Westfield: How did Colossus come about?
Mark Andrews: I actually created the character from a role-playing session. A friend of mine wanted to do this whole campaign where we played the monsters running around. The idea was in the challenge of "How do we cope with getting food and all that stuff if we're being hunted all the time?" That started me off thinking. An interesting story came out of that where I thought of this character who was this construct, a medieval robot of sorts, or a metal golem. What if a knight was stuck inside this thing and he still wanted to defend his kingdom from monsters and stuff like that, but he can't go walking around during the day? He can't go talking to people. He's going to be looked at and hunted as a monster. That's where the story spun out of. The contradiction of good and evil, a hero in the guise of a monster.
Westfield: What can you tell us about the story?
Andrews: The story takes place during the Crusades and it transpires over 200 years. It's about this knight who's defending one of the Crusaders fortresses that's overrun. He gets caught and his soul, by magic, is put inside this metal construct. He's made into an assassin to kill the king in the east, in Europe, and therefore end the Crusades. His mission fails. Now, the knight is stuck inside this mental construct. He doesn't know whether he's going to become a man again or not. Or even if it's possible. 200 years pass and here comes another knight who's also a Crusader, the Crusades lasted several hundred years, this new knight is built for the same reason but he's not inside a metal construct, he has enchanted weapons and armor. He's supposed to do the same thing: kill the king. But his first act is to get rid of this construct that still exists (get rid of the mistake). So they're going to clash. That's the story. It's basically don't judge a book by its cover. What you think is evil may not be. What you think is good may not be.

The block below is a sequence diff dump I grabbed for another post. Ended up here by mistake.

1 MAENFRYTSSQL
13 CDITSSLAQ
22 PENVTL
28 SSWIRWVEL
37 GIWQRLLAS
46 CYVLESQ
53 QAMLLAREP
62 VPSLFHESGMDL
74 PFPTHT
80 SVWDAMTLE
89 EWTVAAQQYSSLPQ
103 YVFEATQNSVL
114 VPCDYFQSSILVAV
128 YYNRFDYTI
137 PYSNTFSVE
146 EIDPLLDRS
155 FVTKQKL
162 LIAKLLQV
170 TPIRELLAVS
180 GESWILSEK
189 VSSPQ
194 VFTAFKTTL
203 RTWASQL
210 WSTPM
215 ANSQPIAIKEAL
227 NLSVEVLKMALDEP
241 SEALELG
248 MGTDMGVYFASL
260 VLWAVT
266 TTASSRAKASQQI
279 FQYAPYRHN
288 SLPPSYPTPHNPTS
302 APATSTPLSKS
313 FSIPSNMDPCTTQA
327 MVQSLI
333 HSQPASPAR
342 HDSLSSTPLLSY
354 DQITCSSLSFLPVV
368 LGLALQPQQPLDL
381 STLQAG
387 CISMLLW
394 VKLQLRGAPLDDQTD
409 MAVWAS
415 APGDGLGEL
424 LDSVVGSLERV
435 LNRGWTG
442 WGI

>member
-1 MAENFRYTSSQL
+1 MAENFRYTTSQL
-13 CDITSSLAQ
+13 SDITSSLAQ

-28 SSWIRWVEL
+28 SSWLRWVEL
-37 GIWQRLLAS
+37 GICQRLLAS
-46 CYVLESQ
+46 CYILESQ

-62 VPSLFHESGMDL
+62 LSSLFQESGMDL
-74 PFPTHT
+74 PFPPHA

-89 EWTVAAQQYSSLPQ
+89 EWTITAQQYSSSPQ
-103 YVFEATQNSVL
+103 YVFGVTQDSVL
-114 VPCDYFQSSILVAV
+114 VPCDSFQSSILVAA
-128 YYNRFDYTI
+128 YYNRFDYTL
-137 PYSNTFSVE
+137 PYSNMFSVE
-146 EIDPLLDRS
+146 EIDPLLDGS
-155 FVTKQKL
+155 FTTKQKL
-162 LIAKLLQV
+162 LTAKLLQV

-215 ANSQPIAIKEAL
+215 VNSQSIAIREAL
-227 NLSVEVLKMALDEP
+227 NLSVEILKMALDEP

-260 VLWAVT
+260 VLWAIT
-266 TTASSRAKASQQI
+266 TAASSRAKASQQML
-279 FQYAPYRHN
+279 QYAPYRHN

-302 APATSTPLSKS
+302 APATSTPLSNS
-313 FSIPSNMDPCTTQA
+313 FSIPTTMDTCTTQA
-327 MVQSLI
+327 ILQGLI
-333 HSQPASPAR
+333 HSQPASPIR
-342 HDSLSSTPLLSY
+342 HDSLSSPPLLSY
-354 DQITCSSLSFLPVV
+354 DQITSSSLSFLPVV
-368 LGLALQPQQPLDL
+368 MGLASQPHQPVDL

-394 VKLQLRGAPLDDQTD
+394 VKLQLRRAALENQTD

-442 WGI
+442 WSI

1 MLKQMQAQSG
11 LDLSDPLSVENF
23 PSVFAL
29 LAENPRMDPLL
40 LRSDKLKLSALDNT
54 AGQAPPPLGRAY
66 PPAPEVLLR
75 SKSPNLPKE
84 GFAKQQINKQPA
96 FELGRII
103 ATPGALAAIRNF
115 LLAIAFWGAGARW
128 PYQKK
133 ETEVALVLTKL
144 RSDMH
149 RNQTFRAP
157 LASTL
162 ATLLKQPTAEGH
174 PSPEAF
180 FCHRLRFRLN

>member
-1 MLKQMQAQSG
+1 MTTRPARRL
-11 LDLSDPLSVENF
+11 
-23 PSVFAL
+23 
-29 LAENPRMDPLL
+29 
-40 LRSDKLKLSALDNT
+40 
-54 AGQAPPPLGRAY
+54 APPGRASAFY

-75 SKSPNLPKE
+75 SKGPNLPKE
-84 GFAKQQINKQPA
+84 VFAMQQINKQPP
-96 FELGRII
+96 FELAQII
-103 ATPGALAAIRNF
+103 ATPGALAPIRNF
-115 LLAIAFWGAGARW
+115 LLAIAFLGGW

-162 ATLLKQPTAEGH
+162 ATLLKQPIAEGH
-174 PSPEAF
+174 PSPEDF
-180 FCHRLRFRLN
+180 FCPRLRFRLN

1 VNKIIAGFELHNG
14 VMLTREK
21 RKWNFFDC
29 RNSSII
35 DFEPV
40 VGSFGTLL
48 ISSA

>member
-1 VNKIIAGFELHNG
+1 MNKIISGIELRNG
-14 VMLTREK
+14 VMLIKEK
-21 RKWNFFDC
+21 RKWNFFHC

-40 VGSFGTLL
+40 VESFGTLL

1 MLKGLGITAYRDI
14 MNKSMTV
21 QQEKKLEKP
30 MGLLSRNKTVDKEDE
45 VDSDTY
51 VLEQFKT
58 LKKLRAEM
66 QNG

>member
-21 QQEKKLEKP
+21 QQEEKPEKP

Westfield: This premiered at San Diego in 2005. Is this the same book, or is it different?
Andrews: In 2000, I came out with the graphic novel and it was only 100 pages. It was received fairly well. The thing that was missing in it was there wasn't enough of the story in there. There was more story that I wanted to tell that I didn't have time to get to in the original publishing. So I re-published it for San Diego. I added another 120 pages to it, so I got to flesh out more of the main character's story. I got to flesh out more of the connection between the hero and the villain. I got to flesh out the other characters that are in this story. It was really fun for me to get back into the story that I thought was lacking something and really fill it out. Then Image saw it and said they wanted to do it.